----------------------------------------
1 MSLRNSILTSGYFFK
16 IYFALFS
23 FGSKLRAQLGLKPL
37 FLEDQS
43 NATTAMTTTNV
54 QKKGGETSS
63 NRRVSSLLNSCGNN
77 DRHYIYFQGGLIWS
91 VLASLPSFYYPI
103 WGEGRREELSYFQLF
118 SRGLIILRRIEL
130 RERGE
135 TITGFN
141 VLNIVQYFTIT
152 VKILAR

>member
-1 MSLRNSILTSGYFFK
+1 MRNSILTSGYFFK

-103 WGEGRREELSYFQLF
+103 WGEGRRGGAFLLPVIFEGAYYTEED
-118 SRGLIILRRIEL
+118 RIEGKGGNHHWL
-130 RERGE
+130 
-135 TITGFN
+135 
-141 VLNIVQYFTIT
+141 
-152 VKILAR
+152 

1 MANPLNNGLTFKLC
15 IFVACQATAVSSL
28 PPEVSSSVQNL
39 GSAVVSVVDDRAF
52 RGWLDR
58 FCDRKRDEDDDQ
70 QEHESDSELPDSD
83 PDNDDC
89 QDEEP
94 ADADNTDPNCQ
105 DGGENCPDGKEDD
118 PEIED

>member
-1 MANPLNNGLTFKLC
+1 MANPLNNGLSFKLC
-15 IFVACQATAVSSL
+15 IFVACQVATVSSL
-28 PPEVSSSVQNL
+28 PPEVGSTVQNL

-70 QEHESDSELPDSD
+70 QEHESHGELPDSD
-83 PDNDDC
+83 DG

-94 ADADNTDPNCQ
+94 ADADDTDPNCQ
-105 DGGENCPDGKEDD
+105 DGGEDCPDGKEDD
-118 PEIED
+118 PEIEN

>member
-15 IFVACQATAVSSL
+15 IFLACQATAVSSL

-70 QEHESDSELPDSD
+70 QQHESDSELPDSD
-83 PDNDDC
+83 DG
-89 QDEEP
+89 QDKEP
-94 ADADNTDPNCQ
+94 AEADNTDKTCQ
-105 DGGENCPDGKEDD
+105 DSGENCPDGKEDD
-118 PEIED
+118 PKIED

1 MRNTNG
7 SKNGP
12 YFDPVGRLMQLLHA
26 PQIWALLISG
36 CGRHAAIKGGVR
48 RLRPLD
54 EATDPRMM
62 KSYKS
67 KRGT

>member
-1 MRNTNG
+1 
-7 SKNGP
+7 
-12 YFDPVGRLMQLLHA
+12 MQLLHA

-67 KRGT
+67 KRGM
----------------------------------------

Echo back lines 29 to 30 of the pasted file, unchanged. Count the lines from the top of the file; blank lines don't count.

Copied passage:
-152 VKILAR
+152 